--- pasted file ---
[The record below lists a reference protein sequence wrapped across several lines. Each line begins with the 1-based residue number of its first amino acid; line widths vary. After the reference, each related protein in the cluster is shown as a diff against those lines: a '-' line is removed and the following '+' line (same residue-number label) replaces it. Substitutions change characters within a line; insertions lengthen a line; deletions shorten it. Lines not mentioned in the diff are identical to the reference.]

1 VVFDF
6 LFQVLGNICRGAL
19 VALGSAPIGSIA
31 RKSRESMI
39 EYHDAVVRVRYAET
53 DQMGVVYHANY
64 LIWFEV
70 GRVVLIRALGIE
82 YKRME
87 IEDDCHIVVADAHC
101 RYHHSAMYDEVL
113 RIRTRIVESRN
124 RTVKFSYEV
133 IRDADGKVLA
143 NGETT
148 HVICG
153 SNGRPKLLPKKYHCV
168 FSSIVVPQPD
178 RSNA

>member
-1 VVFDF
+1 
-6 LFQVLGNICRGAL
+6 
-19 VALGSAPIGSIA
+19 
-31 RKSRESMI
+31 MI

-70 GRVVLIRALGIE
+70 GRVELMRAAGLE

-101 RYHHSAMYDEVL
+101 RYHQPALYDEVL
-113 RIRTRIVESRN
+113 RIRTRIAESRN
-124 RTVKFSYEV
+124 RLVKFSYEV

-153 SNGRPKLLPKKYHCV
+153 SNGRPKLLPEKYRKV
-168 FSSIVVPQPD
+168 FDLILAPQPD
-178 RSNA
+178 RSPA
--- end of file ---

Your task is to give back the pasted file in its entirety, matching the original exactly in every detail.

[The record below lists a reference protein sequence wrapped across several lines. Each line begins with the 1-based residue number of its first amino acid; line widths vary. After the reference, each related protein in the cluster is shown as a diff against those lines: a '-' line is removed and the following '+' line (same residue-number label) replaces it. Substitutions change characters within a line; insertions lengthen a line; deletions shorten it. Lines not mentioned in the diff are identical to the reference.]

1 VVFDF
6 LFQVLGNICRGAL
19 VALGSAPIGSIA
31 RKSRESMI
39 EYHDAVVRVRYAET
53 DQMGVVYHANY
64 LIWFEV
70 GRVVLIRALGIE
82 YKRME
87 IEDDCHIVVADAHC
101 RYHHSAMYDEVL
113 RIRTRIVESRN
124 RTVKFSYEV
133 IRDADGKVLA
143 NGETT
148 HVICG
153 SNGRPKLLPKKYHCV
168 FSSIVVPQPD
178 RSNA

>member
-1 VVFDF
+1 
-6 LFQVLGNICRGAL
+6 
-19 VALGSAPIGSIA
+19 
-31 RKSRESMI
+31 MI

-70 GRVVLIRALGIE
+70 GRVELMRAAGLE

-101 RYHHSAMYDEVL
+101 RYHQPALYDEVL
-113 RIRTRIVESRN
+113 RIRTRIAESRN
-124 RTVKFSYEV
+124 RLVKFSYEV

-153 SNGRPKLLPKKYHCV
+153 SNGRPKLLPEKYRKV
-168 FSSIVVPQPD
+168 FDLILAPQPD
-178 RSNA
+178 RSPA